All artists have questions they seek answers to. Sometimes they ask themselves the same questions over and over again, and sometimes they seek out friends and mentors who provide answers to their questions. If you ask the same question to several people you will most likely get several different answers, and then it is up to you to select the answer that is best for you. So the question is…
What should a person consider when thinking about applying to art school?
Paul Behnke “Cost is probably the first thing I would consider. Higher education is expensive and it is no fun to graduate and try to begin a new phase of your life with crippling debt. So I would consider state schools over smaller private institutions.
Secondly I would consider what city I wanted to live and work in. If I wanted to try and make work and show in New York I would try to attend a school there. It is easier to make connections and build a community when you are younger and both are integral to having a successful fine arts career.
And last I would suggest not attending grad school (for a studio art degree) unless you can get a lot of financial help (not loans). Instead take your art seriously, make the most of your undergrad experience, move to a big city and get to work.”
Monica Lacey “Okay, let’s see – I spent 10 years deciding on an art school to attend!
When applying to art school, spend some time developing a portfolio. Take it seriously, seek mentors who will help you refine what you submit and critique your work.
A person should think about the kind of work they’re interested in making, and then finding the right educational atmosphere to learn how to think that way/produce that kind of work…they should go meet instructors/professors and be sure they can learn from them and form a relationship there. Look at the work produced by graduates of schools you’re considering and see if it appeals to you.
They should look for as much financial support as possible in the form of grants, bursaries, awards so that they are able to exit school with minimal – or no – debt.
They should look for a school that offers some entrepreneurship training since they will be starting a small business when they graduate if they become a full-time artist.
They should make friends with the registrar so that they can take extra courses without paying extra tuition. They should be prepared to spend all of their free time dedicated to their studies so that they squeeze every last drop of juice out of the experience before they’re turned loose into the cold real world.”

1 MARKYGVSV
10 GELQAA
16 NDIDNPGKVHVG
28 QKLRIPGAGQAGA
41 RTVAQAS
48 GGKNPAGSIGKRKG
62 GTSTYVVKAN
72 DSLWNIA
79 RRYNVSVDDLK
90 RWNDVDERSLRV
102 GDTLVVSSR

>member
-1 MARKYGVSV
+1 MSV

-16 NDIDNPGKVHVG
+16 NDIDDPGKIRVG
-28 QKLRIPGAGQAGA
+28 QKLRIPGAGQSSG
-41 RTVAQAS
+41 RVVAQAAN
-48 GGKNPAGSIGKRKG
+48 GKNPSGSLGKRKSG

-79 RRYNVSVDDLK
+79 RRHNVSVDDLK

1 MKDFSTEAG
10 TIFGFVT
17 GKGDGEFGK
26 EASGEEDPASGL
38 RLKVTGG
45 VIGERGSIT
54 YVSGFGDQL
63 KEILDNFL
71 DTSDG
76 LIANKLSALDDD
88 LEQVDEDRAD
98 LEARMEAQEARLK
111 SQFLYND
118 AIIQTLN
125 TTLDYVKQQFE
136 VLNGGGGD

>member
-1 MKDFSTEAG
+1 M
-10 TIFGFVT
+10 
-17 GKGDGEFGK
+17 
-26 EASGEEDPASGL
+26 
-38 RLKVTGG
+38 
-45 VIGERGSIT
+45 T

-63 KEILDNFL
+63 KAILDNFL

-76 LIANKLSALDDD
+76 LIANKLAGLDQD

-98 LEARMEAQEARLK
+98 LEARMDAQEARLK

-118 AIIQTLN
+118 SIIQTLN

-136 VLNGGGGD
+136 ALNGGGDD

MP Landis “A person should consider what they think that going to an art school will achieve. They should consider what would happen if they spent as much time, energy and money on developing their work and career as they will going to an art school. It definitely works for some people but art schools (and all schools in general these days) churn out way more graduates than any market can support. I know many young, talented artists who are so financially strapped from paying back school loans that they have to resort to working full time day jobs just to make minimum payments on their loans. I would also ask that one considers their commitment to making art, if they need the structure of going to an art school to be an artist, they probably do not have what it takes to continue making work after they are through.”
Stephen Wright “Depends on how you view your future? Are you willing to take on tremendous debt for a degree that, in reality, only opens up careers that mostly pay poverty wages and guarantees you a minimum of 20 years of struggling just to survive while having only scraps of time to make art? Then go for it! What seems to a young person and their parents as a responsible choice, probably isn’t. It may sound condescending, but, an aspiring young artist would be better served by a degree in a more practical field. Higher education is more about discipline than knowledge. An art degree is like any other degree, one from an elite school will give you more leverage and connections than one from the school that most of us can, in practicality, afford to attend. While you may live for art, art feels no responsibility for your life what-so-ever.”
And the next question is…
If you have a question you’d like answered please let me know. If it is interesting maybe I’ll use it.